Complex carbohydrates

Complex carbohydrates are minimally processed and packed with vitamins, minerals, and fiber. These carbs are digested at a slower pace than refined carbs, making them less likely to cause a rapid spike in blood sugar. If you're using the Plate Method for portion control, complex carbs make up about a quarter of your plate.

Examples of complex carbohydrates include:

  • Fruits and vegetables

  • Whole grains

  • Nuts and beans

Fiber

Fiber, which is found in complex carbs, provides a variety of health benefits. Incorporating fiber-rich foods into your eating plan can:

  • Lower cholesterol levels

  • Keep you feeling full and satisfied

  • Promote healthy digestion

  • Assist in managing blood sugar levels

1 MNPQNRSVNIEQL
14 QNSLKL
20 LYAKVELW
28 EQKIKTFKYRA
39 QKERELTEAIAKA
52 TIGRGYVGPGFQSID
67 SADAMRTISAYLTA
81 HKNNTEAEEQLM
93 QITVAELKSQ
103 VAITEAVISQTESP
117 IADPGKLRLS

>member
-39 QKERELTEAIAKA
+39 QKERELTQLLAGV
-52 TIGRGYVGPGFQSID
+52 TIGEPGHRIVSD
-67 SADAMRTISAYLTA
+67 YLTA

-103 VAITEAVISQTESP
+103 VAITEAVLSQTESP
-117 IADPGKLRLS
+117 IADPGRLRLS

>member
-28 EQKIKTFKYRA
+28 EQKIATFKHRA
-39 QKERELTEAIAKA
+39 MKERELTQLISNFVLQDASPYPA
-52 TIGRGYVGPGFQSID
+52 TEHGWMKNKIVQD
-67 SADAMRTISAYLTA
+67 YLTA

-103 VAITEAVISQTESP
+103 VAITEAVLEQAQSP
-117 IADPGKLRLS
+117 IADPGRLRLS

• Reduce the risk of heart disease

Refined carbohydrates

Compared to complex carbs, refined carbs are highly processed, leading to a loss of essential vitamins, minerals, and fiber. When consumed, these carbs are digested more quickly, causing quick spikes in blood sugar levels. 

Examples of refined carbohydrates include:

  • White bread

  • White flour

  • White rice

A tip on refined carbs

While carbohydrates are naturally present in many foods, it's important to be aware of hidden added sugars in processed items. These sugars can go by various names, including dextrose, fructose, lactose, honey, corn syrup, and agave. Reading food labels carefully can help you identify and reduce your intake of added sugars.

To make healthier carbohydrate choices, consider the recommendations below.

Eat more of these foods:
  • Whole wheat, rye, or pumpernickel bread

  • Brown rice or wild rice

  • Whole wheat pasta or brown rice pasta

  • Whole wheat or corn tortillas

Eat less of these foods:
  • White bread

  • White rice

  • White pasta

  • White flour tortillas